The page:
Form-to-expectation matching effects on first-pass eye movement measures during reading

Thomas A. Farmer*, Shaorong Yan, Klinton Bicknell, Michael K. Tanenhaus

*Corresponding author for this work

Research output: Contribution to journalArticle

8 Scopus citations

Abstract

Recent Electroencephalography/Magnetoencephalography (EEG/MEG) studies suggest that when contextual information is highly predictive of some property of a linguistic signal, expectations generated from context can be translated into surprisingly low-level estimates of the physical form-based properties likely to occur in subsequent portions of the unfolding signal. Whether form-based expectations are generated and assessed during natural reading, however, remains unclear. We monitored eye movements while participants read phonologically typical and atypical nouns in noun-predictive contexts (Experiment 1), demonstrating that when a noun is strongly expected, fixation durations on first-pass eye movement measures, including first fixation duration, gaze duration, and go-past times, are shorter for nouns with category typical form-based features. In Experiments 2 and 3, typical and atypical nouns were placed in sentential contexts normed to create expectations of variable strength for a noun. Context and typicality interacted significantly at gaze duration. These results suggest that during reading, form-based expectations that are translated from higher-level category-based expectancies can facilitate the processing of a word in context, and that their effect on lexical processing is graded based on the strength of category expectancy.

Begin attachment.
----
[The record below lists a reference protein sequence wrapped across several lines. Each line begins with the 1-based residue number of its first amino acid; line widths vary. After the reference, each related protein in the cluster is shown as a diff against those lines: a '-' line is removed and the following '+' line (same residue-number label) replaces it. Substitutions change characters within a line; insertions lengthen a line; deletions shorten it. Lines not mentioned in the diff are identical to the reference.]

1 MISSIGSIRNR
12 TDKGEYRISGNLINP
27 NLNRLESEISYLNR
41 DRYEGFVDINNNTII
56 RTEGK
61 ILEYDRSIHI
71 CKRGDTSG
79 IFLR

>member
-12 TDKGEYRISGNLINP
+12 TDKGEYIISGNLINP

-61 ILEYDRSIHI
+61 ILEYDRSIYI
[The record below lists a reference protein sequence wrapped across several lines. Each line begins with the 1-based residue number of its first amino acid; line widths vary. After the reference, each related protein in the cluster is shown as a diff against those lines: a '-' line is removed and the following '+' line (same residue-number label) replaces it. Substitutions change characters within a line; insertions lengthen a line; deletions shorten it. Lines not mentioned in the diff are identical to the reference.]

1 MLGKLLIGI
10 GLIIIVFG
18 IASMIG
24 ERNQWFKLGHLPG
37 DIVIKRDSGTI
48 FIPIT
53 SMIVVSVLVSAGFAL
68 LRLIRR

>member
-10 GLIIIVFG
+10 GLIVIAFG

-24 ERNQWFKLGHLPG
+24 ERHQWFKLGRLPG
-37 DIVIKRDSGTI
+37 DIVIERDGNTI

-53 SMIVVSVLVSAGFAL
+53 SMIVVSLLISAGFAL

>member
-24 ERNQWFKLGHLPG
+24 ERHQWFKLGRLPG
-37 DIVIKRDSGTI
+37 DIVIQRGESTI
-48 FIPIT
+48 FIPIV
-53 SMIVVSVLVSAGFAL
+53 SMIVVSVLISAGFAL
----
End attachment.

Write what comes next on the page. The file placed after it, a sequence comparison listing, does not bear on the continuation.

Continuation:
Original languageEnglish (US)
Pages (from-to)958-976
Number of pages19
JournalJournal of Experimental Psychology: Human Perception and Performance
Volume41
Issue number4
DOIs
StatePublished - Aug 1 2015

Keywords

  • Eye movements
  • Form-based expectations
  • Prediction
  • Reading

ASJC Scopus subject areas

  • Experimental and Cognitive Psychology
  • Arts and Humanities (miscellaneous)
  • Behavioral Neuroscience

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